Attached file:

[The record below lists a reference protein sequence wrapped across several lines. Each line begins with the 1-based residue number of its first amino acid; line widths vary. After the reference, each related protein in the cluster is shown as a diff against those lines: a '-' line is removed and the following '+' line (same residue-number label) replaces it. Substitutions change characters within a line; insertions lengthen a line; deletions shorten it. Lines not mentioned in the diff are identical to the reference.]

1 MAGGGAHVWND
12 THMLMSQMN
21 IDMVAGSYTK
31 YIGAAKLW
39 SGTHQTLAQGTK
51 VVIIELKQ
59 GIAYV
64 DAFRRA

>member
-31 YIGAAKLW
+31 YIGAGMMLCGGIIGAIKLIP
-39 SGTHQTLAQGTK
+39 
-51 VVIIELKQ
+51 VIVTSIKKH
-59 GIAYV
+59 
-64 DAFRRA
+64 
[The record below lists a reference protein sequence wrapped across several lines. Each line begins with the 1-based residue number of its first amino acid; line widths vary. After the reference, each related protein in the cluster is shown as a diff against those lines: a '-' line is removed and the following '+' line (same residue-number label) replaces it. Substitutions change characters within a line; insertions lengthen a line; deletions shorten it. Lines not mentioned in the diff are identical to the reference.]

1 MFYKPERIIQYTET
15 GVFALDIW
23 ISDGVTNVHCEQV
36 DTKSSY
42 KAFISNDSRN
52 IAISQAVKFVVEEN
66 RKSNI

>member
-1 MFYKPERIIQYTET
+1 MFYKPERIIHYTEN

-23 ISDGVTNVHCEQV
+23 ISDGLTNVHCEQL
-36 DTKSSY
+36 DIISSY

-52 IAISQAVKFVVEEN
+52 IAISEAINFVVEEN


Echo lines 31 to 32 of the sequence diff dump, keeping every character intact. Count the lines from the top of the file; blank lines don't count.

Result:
+1 MFYKPERIIHYTEN

-23 ISDGVTNVHCEQV